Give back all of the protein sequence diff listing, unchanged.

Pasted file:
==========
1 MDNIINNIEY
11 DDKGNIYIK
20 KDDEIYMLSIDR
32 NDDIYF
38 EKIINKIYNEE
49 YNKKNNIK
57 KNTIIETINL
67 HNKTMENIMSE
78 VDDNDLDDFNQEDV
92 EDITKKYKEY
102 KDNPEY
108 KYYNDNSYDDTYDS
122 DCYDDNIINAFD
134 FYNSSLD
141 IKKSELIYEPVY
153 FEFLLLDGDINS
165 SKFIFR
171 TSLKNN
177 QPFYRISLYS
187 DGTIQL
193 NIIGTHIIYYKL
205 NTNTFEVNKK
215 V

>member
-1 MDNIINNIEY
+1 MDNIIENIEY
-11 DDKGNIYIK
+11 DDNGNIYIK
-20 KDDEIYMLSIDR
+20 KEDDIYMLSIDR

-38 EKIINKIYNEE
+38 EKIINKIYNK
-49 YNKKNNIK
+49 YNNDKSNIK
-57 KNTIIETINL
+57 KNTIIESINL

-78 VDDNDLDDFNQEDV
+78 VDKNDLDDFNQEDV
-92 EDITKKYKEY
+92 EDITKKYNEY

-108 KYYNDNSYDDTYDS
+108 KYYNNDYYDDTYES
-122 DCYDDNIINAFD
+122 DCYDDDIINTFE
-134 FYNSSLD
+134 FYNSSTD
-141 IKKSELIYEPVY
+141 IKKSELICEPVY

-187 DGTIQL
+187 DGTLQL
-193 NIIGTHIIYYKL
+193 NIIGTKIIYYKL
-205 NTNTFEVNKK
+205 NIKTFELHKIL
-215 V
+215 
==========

1 MDNIINNIEY
11 DDKGNIYIK
20 KDDEIYMLSIDR
32 NDDIYF
38 EKIINKIYNEE
49 YNKKNNIK
57 KNTIIETINL
67 HNKTMENIMSE
78 VDDNDLDDFNQEDV
92 EDITKKYKEY
102 KDNPEY
108 KYYNDNSYDDTYDS
122 DCYDDNIINAFD
134 FYNSSLD
141 IKKSELIYEPVY
153 FEFLLLDGDINS
165 SKFIFR
171 TSLKNN
177 QPFYRISLYS
187 DGTIQL
193 NIIGTHIIYYKL
205 NTNTFEVNKK
215 V

>member
-1 MDNIINNIEY
+1 MDNIIENIEY
-11 DDKGNIYIK
+11 DDNGNIYIK
-20 KDDEIYMLSIDR
+20 KEDDIYMLSIDR

-38 EKIINKIYNEE
+38 EKIINKIYNK
-49 YNKKNNIK
+49 YNNDKSNIK
-57 KNTIIETINL
+57 KNTIIESINL

-78 VDDNDLDDFNQEDV
+78 VDKNDLDDFNQEDV
-92 EDITKKYKEY
+92 EDITKKYNEY

-108 KYYNDNSYDDTYDS
+108 KYYNNDYYDDTYES
-122 DCYDDNIINAFD
+122 DCYDDDIINTFE
-134 FYNSSLD
+134 FYNSSTD
-141 IKKSELIYEPVY
+141 IKKSELICEPVY

-187 DGTIQL
+187 DGTLQL
-193 NIIGTHIIYYKL
+193 NIIGTKIIYYKL
-205 NTNTFEVNKK
+205 NIKTFELHKIL
-215 V
+215 